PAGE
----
In the second embodiment, instead of the arrangement that only the capacitor 46 supplies driving power to the amplifiers C1 to Cn, the power supply unit that is provided within the external device can supply a part of the driving power. This configuration has an advantage in that the power supply efficiency is improved, as compared with the power supply efficiency when the power recovering antenna 42 is not provided. In addition, the power recovering antenna 42 can continue exerting the electrostatic shielding function.

While the display device 4 displays only the input image data in the above, a predetermined image process, for example, can be performed as necessary. The display device 4 can have a large-capacity storage device to record image data, and can reference image data that is picked up in the past.

INDUSTRIAL APPLICABILITY

As explained above, the radio intra-subject information acquiring system according to the present invention is useful for a swallowable capsule endoscope that is used in the medical field, for example. Particularly, the radio intra-subject information acquiring system is suitable for a system that suppresses a mixing of a noise signal into a radio signal transmitted from a body-insertable device such as a capsule endoscope and that securely acquires intra-subject information such as image data at the outside.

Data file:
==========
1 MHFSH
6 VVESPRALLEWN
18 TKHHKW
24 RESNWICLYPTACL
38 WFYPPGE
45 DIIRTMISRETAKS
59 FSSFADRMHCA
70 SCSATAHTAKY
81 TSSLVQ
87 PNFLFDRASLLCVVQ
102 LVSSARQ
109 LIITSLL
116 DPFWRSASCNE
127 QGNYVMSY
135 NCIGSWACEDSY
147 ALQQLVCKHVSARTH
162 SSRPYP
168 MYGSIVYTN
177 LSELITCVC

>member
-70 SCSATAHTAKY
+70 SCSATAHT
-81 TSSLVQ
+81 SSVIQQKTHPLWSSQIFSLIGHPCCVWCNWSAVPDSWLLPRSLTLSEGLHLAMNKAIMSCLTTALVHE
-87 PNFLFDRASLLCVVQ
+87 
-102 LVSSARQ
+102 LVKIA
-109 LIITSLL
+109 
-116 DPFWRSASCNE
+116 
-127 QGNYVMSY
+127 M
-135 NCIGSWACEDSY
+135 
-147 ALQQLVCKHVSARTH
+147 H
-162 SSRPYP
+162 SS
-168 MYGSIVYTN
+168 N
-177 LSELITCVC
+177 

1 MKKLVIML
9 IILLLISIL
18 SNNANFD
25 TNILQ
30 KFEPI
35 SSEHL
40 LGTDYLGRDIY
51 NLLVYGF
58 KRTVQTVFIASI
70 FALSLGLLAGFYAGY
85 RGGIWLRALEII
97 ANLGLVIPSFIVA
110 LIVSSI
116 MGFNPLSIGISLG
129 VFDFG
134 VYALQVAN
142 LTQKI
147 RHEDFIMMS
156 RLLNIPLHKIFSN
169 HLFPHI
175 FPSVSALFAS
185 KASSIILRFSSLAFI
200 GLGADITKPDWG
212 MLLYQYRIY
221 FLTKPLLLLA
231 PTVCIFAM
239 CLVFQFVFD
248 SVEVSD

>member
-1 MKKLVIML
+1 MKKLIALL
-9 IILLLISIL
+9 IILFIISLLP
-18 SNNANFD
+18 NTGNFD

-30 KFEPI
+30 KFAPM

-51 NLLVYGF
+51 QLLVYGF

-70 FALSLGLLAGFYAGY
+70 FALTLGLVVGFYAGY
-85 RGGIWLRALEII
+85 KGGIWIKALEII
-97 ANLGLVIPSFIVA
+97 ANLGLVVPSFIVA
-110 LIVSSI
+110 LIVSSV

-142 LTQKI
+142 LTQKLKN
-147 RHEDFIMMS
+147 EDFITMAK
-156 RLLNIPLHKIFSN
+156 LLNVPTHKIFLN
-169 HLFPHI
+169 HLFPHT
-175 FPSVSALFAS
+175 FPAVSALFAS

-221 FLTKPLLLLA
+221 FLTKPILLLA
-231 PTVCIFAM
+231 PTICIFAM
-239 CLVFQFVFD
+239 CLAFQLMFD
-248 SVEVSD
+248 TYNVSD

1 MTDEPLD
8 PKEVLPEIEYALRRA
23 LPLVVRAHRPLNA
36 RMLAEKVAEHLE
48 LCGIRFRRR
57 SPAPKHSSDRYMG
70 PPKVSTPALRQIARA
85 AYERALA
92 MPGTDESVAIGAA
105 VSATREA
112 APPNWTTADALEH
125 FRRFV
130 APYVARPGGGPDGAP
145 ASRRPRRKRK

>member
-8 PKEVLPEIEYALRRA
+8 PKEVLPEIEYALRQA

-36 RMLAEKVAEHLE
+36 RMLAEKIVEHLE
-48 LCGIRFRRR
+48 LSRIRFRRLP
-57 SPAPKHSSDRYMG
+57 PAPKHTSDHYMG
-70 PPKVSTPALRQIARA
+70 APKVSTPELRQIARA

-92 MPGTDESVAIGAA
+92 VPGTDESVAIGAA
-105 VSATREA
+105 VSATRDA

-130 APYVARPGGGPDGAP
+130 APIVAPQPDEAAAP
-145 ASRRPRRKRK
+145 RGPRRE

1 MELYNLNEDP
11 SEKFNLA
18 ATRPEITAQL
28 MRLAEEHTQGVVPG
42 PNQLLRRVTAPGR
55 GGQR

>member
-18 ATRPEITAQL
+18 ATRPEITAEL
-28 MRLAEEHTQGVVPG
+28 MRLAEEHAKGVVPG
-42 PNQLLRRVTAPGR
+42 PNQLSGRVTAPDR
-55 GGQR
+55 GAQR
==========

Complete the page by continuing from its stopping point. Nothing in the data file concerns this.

Referenced by
Citing PatentFiling datePublication dateApplicantTitle
US7618366 *Mar 8, 2005Nov 17, 2009Given Imaging Ltd.Array system and method for locating an in vivo signal source
US8406490Apr 30, 2008Mar 26, 2013Given Imaging Ltd.System and methods for determination of procedure termination
US8696602Mar 30, 2010Apr 15, 2014Given Imaging, Inc.Method of determining body exit of an ingested capsule
Classifications
U.S. Classification600/117
International ClassificationA61B1/00
Cooperative ClassificationA61B1/00029, A61B1/00016, A61B1/00036, A61B5/073, A61B5/6805, A61B2560/0209, A61B1/041
European ClassificationA61B1/04C, A61B5/68B1D1, A61B1/00C5D, A61B1/00C5B2, A61B1/00C2D, A61B5/07B
Legal Events
DateCodeEventDescription
Dec 28, 2006ASAssignment
Owner name: OLYMPUS CORPORATION, JAPAN
Free format text: ASSIGNMENT OF ASSIGNORS INTEREST;ASSIGNORS:SHIMIZU, HATSUO;NAKATSUCHI, KAZUTAKA;REEL/FRAME:018753/0629;SIGNING DATES FROM 20061219 TO 20061222